For students like Azé Williams, a 10th-grader, it’s impossible to separate the school’s racial tensions from its admissions policies, which have left black students and those from certain wards underrepresented. Not only that, but some teachers have opposed policy changes designed to bring in more black students, Williams said, on the grounds that doing so would lower the school’s standards.

“We don’t feel comfortable,” Williams said. “Black students, in particular, feel outcast — we feel like we are not protected.”

Science Park High School enrolls a larger share of white students and a smaller share of black and black male students than the overall district. (Source: Newark Public Schools. Graphics: Sam Park/Chalkbeat)

At Science Park, 18 percent of students are white — compared to 8 percent across the district. And just 14 percent are black males, compared to 25 percent across the district. The school’s 45 percent share of Hispanic students is about even with the district, while its 4 percent share of Asian students is larger than the district’s.

Meanwhile, nearly 60 percent of Science Park students come from district-run schools in the city’s north and east wards — which have large Hispanic populations — while only 13 percent went to district schools in the city’s south, central and west wards, where most black residents are concentrated, according to district data. Another 30 percent of students previously attended charter or private schools.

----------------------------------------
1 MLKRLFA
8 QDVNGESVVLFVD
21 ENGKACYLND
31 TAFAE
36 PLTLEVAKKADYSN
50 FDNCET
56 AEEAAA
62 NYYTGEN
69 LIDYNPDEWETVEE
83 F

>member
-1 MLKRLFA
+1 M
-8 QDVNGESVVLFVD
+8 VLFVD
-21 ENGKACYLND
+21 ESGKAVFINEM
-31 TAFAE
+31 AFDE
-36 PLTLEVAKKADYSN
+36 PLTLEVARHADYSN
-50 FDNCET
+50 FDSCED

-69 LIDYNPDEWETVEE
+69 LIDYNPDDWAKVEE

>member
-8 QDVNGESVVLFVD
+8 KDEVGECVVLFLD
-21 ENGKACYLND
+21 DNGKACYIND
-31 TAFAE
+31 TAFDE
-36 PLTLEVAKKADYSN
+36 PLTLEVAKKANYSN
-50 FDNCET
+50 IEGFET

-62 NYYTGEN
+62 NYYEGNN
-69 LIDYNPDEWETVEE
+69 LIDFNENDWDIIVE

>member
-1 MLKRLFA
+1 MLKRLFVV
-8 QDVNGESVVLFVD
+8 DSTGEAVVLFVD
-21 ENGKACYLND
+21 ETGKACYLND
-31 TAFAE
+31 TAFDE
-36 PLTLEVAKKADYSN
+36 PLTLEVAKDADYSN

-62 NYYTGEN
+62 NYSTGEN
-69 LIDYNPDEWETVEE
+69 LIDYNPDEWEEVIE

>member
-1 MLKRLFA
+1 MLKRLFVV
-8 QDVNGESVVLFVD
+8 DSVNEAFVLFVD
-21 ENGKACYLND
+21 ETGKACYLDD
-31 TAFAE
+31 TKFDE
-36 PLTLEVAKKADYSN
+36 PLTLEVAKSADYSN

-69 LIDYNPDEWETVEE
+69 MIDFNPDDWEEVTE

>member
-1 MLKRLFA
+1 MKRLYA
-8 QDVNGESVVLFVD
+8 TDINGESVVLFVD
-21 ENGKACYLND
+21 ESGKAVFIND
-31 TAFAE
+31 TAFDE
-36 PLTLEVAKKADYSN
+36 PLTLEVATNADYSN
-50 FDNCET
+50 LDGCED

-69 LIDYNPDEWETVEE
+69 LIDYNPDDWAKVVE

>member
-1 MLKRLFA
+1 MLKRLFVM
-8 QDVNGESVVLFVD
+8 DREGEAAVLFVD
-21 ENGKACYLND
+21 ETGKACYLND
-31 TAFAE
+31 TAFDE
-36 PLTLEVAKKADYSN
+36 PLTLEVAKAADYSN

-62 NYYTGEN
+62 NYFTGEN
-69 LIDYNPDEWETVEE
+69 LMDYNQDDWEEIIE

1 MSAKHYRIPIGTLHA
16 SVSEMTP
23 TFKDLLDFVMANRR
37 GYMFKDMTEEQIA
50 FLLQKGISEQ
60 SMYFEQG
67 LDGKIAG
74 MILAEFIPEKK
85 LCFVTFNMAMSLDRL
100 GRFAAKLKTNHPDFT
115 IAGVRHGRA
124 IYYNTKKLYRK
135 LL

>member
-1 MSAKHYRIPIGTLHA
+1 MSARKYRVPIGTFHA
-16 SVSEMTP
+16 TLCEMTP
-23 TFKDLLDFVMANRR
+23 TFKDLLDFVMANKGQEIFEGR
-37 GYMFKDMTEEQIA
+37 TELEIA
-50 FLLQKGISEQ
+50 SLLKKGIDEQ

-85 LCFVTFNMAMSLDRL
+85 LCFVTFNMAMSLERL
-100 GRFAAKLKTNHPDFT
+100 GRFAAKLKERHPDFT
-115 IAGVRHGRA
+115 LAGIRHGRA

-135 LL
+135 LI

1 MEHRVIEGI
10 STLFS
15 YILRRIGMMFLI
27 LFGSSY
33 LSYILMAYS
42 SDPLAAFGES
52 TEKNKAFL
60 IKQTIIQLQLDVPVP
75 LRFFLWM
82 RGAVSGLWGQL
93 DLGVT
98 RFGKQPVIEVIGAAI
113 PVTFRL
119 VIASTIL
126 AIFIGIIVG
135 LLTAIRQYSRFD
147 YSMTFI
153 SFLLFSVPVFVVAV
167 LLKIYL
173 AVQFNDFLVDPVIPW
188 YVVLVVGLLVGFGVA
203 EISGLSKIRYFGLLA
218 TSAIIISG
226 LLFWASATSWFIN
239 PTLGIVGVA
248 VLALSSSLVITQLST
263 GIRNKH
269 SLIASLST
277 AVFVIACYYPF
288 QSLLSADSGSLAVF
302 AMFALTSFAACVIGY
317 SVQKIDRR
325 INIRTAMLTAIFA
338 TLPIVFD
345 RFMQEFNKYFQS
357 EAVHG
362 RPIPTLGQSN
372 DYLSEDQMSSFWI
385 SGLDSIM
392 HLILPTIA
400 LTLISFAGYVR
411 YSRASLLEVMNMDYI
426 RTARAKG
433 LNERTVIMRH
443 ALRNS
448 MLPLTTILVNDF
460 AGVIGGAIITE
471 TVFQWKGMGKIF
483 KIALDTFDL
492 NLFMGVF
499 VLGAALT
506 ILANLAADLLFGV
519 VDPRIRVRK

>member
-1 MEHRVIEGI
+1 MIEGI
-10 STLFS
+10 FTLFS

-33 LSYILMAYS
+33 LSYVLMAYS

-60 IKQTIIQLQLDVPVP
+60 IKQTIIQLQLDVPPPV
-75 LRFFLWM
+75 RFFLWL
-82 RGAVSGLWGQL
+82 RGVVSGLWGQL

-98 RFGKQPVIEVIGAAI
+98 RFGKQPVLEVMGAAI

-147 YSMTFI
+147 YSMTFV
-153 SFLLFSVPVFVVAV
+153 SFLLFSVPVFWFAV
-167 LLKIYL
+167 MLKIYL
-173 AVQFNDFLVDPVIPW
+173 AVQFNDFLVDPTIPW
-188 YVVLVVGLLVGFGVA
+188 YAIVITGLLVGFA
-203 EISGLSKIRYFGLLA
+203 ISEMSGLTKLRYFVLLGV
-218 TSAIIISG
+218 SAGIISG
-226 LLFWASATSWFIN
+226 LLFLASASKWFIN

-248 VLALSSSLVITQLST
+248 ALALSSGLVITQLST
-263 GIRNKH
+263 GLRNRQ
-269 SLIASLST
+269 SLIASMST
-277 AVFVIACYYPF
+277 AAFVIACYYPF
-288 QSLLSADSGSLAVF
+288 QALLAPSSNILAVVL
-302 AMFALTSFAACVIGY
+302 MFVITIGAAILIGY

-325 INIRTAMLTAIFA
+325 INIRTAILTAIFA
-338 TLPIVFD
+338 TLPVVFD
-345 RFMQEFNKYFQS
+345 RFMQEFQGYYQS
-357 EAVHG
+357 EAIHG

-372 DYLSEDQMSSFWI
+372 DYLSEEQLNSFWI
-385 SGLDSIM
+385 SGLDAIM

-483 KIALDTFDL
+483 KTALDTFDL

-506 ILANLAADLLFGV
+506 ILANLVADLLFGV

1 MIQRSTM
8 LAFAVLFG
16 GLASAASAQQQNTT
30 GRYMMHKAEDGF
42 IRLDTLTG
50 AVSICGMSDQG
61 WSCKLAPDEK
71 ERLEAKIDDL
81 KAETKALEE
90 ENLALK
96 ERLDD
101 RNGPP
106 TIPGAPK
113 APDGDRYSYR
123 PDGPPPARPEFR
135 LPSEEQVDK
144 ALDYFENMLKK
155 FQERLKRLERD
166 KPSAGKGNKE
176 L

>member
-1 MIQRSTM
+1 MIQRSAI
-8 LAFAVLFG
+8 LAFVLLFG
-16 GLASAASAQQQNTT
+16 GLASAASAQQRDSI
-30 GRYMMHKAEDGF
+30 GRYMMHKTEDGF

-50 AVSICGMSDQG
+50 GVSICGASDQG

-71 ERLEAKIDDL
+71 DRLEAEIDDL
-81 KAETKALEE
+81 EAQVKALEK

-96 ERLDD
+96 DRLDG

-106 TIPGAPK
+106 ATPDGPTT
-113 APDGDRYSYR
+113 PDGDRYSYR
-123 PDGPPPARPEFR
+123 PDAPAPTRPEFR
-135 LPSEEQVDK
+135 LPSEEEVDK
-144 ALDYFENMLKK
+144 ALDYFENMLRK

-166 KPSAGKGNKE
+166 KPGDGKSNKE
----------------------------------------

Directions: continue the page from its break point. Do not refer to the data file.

The Blue Ribbon Parent group blames those enrollment disparities on Science Park’s admissions criteria. Until this year, the school based 80 percent of applicants’ ranking on their PARCC test scores, 15 percent on their grades, and 5 percent on their attendance records. The parents say this system is inherently biased against black students, who on average have lower PARCC scores than their white and Hispanic peers in Newark and across the state.

A majority of Science Park students come from district schools in two wards. (Source: Newark Public Schools. Graphics: Sam Park/Chalkbeat)

As an alternative, the parents proposed flipping the criteria so that students’ grades counted for 80 percent of their ranking, 15 percent was based on attendance, and 5 percent based on PARCC. Other recommendations included admitting the top students from each city school — an approach used by some universities to promote diversity — or reserving 20 percent of seats for students from each of the five wards.